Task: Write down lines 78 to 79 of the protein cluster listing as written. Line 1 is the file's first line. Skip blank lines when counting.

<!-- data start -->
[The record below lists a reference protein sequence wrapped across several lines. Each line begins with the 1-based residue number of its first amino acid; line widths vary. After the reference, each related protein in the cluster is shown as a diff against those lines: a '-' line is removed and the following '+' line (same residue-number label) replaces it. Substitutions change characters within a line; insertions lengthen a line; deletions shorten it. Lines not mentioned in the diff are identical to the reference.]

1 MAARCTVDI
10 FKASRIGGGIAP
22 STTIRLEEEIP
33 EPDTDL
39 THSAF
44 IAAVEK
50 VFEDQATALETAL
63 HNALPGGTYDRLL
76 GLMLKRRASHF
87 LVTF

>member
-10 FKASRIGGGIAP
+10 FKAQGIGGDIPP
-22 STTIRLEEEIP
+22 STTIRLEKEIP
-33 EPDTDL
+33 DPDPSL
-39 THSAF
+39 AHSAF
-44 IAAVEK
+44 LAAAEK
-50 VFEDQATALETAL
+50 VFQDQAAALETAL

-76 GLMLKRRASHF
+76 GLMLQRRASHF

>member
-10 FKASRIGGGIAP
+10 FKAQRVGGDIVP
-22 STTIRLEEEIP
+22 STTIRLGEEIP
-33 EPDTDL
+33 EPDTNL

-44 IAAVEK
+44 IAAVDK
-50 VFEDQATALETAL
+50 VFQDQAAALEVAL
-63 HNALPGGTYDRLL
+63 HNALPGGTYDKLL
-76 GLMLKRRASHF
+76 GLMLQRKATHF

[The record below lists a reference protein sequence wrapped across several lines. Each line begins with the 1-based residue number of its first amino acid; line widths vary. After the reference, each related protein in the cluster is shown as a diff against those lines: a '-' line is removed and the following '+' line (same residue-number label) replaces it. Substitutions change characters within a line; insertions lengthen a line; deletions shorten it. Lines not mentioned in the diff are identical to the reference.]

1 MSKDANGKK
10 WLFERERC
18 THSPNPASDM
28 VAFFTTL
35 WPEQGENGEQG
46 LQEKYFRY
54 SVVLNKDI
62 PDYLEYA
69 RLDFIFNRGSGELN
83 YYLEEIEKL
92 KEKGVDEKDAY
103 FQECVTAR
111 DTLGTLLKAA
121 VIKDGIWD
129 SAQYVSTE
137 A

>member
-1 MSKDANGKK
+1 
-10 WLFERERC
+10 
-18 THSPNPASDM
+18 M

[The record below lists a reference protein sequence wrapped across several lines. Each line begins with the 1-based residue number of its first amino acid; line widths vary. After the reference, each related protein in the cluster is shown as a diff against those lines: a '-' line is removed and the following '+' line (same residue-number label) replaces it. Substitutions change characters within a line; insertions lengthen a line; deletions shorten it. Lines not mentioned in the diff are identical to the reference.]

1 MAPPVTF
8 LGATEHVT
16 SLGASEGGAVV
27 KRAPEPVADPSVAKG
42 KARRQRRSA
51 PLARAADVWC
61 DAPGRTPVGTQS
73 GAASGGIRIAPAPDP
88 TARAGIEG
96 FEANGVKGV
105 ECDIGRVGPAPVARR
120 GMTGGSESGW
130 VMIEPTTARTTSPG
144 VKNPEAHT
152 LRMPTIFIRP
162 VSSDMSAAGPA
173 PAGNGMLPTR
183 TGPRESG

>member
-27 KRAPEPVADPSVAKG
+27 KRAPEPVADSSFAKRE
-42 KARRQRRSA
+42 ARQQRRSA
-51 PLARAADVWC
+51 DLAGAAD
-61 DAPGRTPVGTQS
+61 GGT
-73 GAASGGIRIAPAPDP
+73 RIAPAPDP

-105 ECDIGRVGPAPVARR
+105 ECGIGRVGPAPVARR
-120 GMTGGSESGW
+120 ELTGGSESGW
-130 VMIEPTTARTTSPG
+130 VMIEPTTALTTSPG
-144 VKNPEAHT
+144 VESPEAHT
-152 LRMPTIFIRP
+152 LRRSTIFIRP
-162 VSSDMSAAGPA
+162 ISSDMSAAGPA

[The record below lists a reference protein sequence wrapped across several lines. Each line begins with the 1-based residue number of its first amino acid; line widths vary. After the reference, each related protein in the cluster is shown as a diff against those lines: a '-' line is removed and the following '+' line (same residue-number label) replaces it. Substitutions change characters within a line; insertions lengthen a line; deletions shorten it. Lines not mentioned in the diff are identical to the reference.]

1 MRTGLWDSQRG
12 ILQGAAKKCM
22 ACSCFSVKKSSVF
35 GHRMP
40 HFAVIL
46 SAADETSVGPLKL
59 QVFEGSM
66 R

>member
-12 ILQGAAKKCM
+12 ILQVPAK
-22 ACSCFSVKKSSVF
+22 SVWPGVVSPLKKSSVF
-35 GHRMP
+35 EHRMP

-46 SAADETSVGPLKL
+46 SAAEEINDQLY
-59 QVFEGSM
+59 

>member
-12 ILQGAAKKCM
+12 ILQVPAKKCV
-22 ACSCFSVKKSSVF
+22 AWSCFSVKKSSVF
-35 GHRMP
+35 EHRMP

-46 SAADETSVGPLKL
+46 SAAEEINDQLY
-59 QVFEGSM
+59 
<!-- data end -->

120 GMTGGSESGW
130 VMIEPTTARTTSPG